And so that brings us to the Equality and Human Rights Commission (EHRC).

The EHRC came into existence in October 2007. It replaced three previously separate commissions dealing with the discrimination of people on grounds of their Race, Gender or Disabilities. The remit of the new commission requires them to tackle issues related to gender; gender identity; race or ethnic background; disability; sexual orientation; age, religion or belief. If you add those up then it comes to seven so-called "strands".

Even before they opened their doors, trans activists were worried about whether EHRC seriously recognised trans issues as something specifc. One moment the commission's chair, Trevor Phillips, asserted publicly that trans people were specifically there on the list, as a seventh category. The next moment different members of his staff would try to slip trans people into one of the other categories – gender or sexual orientation – where the distinct issues of trans life would immediately be forgotten.

And that's the way it has remained – vague and equivocal.

If you visit the EHRC's web site then the invisibility of trans people is quickly evident. "Transgender" is mentioned as a standard throwaway line in the standard "Notes to Editors" that go on the bottom of every commission press release. Yet it is impossible to find any commission press release which specifically addresses any of the battles which trans people still face in the most basic aspects of life – protection from discrimination; access to healthcare; freedom from human rights abuses.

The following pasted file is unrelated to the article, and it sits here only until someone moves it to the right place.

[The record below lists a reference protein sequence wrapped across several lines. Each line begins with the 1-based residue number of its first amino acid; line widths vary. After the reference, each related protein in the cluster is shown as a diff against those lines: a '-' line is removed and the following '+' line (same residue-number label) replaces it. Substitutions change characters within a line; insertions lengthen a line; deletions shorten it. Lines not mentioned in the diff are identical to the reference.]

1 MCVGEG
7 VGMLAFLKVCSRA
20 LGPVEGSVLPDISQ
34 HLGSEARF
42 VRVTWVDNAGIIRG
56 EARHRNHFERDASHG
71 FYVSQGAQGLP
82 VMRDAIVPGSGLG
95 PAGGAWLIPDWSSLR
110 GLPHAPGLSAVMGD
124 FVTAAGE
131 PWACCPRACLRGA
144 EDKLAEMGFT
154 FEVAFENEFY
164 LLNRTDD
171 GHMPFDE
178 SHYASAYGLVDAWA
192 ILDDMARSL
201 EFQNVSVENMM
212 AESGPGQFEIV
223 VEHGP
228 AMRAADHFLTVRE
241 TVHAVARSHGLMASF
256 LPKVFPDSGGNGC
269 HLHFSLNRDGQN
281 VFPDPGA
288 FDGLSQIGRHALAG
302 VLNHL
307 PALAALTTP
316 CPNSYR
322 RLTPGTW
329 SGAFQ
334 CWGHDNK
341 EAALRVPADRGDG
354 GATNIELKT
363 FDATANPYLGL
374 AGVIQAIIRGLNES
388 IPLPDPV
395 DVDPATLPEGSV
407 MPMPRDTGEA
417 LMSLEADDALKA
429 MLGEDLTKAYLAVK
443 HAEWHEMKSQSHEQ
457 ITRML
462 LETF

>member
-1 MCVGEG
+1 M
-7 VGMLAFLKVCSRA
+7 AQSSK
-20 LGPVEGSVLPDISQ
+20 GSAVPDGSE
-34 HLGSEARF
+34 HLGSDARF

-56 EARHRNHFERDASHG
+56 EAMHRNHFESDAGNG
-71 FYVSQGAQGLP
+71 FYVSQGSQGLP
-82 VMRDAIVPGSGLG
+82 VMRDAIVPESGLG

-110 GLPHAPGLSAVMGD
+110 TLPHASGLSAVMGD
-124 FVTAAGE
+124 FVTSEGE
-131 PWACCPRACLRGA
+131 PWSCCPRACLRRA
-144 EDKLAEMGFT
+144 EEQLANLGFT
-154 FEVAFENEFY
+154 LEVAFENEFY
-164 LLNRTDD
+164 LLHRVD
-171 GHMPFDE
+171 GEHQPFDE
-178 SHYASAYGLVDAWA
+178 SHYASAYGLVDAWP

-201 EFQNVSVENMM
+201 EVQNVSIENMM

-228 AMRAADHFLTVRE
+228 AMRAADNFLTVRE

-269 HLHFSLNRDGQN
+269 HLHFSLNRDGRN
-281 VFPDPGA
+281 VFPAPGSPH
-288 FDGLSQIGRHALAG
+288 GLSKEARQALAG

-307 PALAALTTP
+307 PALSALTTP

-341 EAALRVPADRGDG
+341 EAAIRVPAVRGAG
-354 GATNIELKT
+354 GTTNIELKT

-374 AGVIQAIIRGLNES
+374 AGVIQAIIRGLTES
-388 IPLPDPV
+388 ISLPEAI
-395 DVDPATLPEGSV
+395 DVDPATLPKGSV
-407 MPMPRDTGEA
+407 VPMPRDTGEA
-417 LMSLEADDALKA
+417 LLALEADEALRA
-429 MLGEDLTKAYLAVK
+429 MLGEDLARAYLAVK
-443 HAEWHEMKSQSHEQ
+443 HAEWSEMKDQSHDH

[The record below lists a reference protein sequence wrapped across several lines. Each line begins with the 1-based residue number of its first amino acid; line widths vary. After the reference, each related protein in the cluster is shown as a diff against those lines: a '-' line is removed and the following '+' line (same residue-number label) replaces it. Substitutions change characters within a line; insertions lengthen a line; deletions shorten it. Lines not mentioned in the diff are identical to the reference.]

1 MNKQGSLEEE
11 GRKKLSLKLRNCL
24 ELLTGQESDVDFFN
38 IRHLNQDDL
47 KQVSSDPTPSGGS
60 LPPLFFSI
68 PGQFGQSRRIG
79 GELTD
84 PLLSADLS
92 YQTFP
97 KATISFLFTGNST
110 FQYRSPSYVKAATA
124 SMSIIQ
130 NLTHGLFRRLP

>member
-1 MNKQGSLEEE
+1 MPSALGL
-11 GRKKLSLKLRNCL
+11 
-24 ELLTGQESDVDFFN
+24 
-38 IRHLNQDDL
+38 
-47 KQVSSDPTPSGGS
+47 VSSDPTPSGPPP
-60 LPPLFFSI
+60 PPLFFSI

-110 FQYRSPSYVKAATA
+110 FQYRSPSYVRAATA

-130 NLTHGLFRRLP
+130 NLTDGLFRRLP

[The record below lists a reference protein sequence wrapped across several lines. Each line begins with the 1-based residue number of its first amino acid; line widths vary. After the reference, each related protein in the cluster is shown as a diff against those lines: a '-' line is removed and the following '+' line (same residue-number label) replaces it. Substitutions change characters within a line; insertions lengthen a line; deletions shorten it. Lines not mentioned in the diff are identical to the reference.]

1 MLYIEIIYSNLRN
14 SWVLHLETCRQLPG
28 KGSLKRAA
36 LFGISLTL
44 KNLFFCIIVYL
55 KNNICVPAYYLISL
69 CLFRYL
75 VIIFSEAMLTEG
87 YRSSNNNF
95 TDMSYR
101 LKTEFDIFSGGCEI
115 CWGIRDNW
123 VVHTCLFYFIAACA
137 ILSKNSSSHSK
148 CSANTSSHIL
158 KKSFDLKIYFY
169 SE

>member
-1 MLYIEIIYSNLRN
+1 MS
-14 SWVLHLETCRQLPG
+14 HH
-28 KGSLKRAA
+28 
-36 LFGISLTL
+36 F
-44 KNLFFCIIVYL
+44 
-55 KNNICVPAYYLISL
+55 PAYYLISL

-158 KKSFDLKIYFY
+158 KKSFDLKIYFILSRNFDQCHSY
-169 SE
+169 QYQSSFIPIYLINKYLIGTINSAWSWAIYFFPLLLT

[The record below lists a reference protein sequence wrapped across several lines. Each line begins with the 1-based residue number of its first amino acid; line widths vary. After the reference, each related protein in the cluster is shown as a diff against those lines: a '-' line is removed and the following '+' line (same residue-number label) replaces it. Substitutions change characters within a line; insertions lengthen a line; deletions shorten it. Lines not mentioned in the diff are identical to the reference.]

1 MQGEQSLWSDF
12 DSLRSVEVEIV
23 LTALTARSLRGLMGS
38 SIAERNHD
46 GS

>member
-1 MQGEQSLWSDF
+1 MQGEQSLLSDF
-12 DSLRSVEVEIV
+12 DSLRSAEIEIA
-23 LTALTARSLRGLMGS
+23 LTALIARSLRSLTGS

The inactivity is carefully concealed though. A visitor to the commission's web site probably won't notice that there are conveniently generated news feeds for every other category of discrimination but none for transgender people. That's because the commission would have nothing to place on that feed and it would be ... well ... embarrassingly obvious.

A few weeks ago I wrote and pointed this issue out to an EHRC middle manager whom I deal with. The result? Absolute silence. This week I therefore decided to take action.

I am now actively pursuing a complaint about EHRC's inaction and cover up. And these are the issues which I have demanded they address. Addressing Trevor Phillips and his team of managers I have demanded:

  • set yourself the goals that trans people in Britain should no longer suffer a postcode lottery for funding of the most basic health care provision and
  • commission the most basic of all research – to find out, with a degree of certainty, (a) how many transsexual, transgender and other gender variant people live in the UK; (b) how many require care relating to their gender issues (not just those who present seeking surgery); and (c) how many are not getting that care or suffer unreasonable waiting times or denial of service choice
  • quiz the Royal Colleges on why they have dragged their feet for seven years and have still not published basic standards of care for the UK (they're afraid their discriminatory protocols are unlawful)
  • demand to know why there is no published, peer reviewed research on the outcomes of trans care in the UK (and why less than 0.098% of articles recently searched in the Cochrane Library, MEDLINE, EMBASE and PsychINFO relate to UK research on LGB&T health as a whole.)